Scars without wounds?

„Memory goes first down to the grave …”
(Anna Frajlich)

On December 10, Judith Beerman Zeligson, a psychotherapist, gave a lecture in the Jewish Community in Copenhagen on the “Survivors’ children” topic.

The children of the survivors are the descendants of those who survived the German occupation in concentration camps or managed to hide, escape and survive in one or another way. The common denominator of this group was the loss of closest family members and an attempt to build a new existence.

Part of the lecture was the screening of a documentary from a one-day session with the survivors and their adult children, which was shot 25 years ago.

To start with, two sliced snapshots:

Judith’s story

Judith’s father survived the war only because he was imprisoned and sent to Siberia to a labor camp. His wife and three children were not so lucky and were murdered by the Germans. After the war, he landed in Sweden, where he married a Swedish Jew.

They decided to raise their daughter as Swede and gave her a non-Jewish name of Britta, hoping that she would “melt in” and avoid some possible persecutions. However, the daughter, as an adult, felt less and less associated with this name. Maybe because of the story of his father who was not willing to talk about it? And one day she told her father that she decided to change her name to Judith. The father stood frozen like a pillar of salt and said, “That was my youngest daughter’s name.” The daughter immediately changed the subject and understood that she could not be called that. But the next day, the father phoned to her work and told the secretary that he wanted to talk to his daughter Judith! Neither Judith nor father returned to this topic anymore, but it seemed that something in his and their family history had found its place. Judith was the above-mentioned speaker.

Steffen’s story

Steffen’s mother was a Hungarian Jew. During the war, she and her family found herself in the Auschwitz concentration camp. She survived 10 months there, sorting clothes after the gassed victims. She was the only one who survived because they sent her to Dachau. After the war, she found herself in Sweden, got married and gave birth to Steffen. She was always a recluse and had periods when it was difficult to get in contact with her. Steffen felt that something was wrong, but he learned to live with it. He could not quite understand why his friends had so much family around while he did not. No aunts or uncles. Only grandparents on father’s side who lived far in the north of Sweden. Riding a train and staying with them was the most beautiful experience of his childhood. For some time he even seriously considered becoming a train driver. Over time, he collected the crumbs of his mother’s stories. After finishing school, he took an extra physical job to raise money for a trip to Israel. However, his many months in Israel did not give him any answer to the question of who he is or whom he should feel. By coincident, he went to a lecture organized by the Jewish Community in Stockholm. And there he met people who had exactly the same experiences. There he understood who he was and was very lucky to share his problems.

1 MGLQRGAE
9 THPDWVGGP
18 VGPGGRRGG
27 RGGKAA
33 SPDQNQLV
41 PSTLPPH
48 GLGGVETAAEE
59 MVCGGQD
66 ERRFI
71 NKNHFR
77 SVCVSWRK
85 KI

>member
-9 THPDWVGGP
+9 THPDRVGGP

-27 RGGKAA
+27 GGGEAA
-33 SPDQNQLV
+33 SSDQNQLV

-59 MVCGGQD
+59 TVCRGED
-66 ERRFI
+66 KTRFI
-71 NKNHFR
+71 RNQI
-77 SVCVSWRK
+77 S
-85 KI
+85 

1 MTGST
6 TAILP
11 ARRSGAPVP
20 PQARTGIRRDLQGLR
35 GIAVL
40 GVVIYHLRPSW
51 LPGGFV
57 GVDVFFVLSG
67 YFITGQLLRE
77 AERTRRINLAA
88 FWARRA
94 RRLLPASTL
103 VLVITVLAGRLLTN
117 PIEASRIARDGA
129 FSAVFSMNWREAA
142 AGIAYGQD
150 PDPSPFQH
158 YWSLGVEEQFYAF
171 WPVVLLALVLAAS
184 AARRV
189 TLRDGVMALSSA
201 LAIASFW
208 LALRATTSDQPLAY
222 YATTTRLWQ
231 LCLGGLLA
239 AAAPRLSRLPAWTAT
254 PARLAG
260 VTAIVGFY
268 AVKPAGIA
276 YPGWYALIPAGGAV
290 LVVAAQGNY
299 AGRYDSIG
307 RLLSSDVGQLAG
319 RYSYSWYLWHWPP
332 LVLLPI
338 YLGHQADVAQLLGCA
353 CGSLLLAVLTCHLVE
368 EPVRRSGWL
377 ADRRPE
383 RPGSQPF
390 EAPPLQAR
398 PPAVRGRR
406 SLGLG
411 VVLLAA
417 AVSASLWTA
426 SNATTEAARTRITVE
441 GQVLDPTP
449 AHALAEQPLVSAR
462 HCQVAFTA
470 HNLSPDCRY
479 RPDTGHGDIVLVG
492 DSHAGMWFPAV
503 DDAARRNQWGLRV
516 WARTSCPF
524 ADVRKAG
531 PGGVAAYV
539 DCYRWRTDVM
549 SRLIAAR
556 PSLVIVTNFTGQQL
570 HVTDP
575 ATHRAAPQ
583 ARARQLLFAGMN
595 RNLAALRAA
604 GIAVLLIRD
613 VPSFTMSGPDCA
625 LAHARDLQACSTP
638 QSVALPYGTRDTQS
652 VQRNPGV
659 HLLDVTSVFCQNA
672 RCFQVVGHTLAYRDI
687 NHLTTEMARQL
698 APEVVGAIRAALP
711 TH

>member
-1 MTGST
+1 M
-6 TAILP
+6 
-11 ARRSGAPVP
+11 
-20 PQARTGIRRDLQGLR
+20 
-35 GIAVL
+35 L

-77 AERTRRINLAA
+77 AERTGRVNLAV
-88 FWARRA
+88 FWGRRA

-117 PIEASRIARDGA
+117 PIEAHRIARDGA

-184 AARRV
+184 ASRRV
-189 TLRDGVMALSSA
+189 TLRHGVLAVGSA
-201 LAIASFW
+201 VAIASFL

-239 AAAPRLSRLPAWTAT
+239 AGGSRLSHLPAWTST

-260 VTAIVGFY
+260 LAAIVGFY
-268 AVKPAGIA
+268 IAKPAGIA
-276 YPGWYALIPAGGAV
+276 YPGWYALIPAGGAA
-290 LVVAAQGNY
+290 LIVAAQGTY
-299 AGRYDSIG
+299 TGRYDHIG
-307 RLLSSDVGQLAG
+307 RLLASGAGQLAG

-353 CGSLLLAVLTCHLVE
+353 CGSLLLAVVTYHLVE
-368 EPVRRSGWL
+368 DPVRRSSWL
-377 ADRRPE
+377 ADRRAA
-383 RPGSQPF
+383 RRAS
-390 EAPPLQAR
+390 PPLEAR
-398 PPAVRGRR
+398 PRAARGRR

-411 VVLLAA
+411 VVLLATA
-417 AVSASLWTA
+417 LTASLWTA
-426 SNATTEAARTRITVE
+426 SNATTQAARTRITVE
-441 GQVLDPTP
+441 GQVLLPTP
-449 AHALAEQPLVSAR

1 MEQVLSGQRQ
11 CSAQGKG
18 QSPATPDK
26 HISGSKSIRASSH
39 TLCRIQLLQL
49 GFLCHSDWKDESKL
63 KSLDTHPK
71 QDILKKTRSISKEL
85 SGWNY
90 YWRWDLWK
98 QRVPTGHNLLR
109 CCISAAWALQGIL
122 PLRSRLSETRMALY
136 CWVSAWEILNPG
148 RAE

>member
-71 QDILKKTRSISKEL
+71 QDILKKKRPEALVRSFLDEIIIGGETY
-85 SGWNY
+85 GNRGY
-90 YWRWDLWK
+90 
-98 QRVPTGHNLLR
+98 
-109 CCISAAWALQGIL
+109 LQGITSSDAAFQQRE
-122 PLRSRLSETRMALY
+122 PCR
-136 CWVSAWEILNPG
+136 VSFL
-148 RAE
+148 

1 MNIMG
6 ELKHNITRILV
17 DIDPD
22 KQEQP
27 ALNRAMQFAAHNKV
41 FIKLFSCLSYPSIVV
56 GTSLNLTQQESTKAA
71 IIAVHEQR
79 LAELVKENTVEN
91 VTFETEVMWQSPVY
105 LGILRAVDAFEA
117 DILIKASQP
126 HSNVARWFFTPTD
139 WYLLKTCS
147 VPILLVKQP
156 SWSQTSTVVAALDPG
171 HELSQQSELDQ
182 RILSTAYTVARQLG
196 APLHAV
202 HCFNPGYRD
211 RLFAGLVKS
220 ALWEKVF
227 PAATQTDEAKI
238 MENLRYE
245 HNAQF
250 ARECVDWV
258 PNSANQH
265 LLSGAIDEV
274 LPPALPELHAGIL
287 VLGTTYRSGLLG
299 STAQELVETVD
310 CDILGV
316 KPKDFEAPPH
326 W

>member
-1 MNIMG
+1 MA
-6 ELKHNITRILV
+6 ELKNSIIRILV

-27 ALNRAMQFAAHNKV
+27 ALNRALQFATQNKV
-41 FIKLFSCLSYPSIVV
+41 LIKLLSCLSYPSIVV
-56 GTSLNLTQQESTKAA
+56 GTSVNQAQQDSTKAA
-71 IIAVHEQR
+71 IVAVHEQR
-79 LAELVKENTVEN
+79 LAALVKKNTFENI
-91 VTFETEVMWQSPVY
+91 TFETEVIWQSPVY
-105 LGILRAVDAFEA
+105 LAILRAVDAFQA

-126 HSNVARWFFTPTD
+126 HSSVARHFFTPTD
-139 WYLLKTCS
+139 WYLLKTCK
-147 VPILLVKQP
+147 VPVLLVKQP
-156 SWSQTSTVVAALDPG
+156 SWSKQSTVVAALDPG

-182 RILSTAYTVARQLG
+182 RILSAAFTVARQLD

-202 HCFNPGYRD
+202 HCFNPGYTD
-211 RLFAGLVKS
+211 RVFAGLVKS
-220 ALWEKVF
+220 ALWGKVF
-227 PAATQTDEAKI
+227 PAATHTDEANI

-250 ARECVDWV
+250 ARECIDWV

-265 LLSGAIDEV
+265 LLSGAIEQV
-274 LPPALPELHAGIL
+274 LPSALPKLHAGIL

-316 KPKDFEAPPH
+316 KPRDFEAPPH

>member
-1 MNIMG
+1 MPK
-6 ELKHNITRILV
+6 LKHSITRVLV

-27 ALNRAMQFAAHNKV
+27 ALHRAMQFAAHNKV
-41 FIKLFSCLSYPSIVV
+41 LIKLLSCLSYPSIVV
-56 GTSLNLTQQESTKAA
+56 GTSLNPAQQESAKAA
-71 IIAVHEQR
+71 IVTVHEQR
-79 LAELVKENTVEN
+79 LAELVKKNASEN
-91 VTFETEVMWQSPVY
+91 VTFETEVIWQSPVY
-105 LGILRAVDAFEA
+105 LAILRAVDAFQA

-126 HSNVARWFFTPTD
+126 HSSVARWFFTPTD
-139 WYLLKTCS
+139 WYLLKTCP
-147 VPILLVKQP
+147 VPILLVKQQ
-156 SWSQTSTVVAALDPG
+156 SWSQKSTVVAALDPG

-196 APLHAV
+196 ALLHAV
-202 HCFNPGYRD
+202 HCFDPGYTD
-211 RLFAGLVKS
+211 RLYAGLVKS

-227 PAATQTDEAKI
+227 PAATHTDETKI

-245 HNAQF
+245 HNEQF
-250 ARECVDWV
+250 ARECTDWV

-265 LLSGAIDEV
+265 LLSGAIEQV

The survivors

The people who have gone through the Gehenna. People who lost their families and were uprooted from their places of birth and everything they knew. People who had to start their life from the very beginning again.

How this could be done?

Only very few were able to really come back to life.

The rest who survived were still walking dead. They lived and live only as physical bodies. Mentally, they have died a long time ago.

They clenched their teeth and went on living as if nothing had happened. They have thrown away everything that hurts.

And they were silent. For years.

Of course, there were those who did not remain silent. You had Auschwitz for breakfast, Auschwitz for lunch and Auschwitz for dinner.

However, such were few.

When did the others start to speak?

The first group after 40 years. As if in the image and likeness to their ancestors released from Egyptian slavery, they had use for that much time to recover.

During this time, the generation born after the war grew up with a hole in the memory.

Not knowing why their parents are not quite “normal”. Not understanding their behavior. Not knowing their roots.

In childhood, it was not a problem. Maybe a little unpleasant when one of the parents unexpectedly came out of the “normal” role. A bit of astonishment when one heard some unrelated crumbs of stories about some non-existent family members and some non-existent life in the shtetl. Untold to the end. Cut off in the middle of a sentence.

Over time, there was a feeling of indefinite absence. An absence of a part of one’s personality.

And sometimes the questions came too late.

Because the daily life required its own.

Because the parents’ generation slowly began to crumble.

Because there was no one else to ask.

Because born, the third generation had to be brought up.

And protected from one’s own hidden trauma.

Exactly. Trauma. Why?

These are not open or healed wounds. So where are these scars on the soul from?

Scars without wounds. Sometimes invisible, sometimes bothering, sometimes annoying.

What to tell the children? To transfer this inheritance or protect them from it, as the parents did, and remain silent for the next 40 years?

Do not tell means to cut off a piece of their being. Maybe sometimes unwanted, but after all being their integral part.

To talk means to pass these scars over. To convey the feeling of otherness. Maybe necessary, maybe unnecessary.

To speak? Not to speak?

It seems to me that there is no clear answer to this question.

Can anyone help?

Alex Wieseltier
December 2019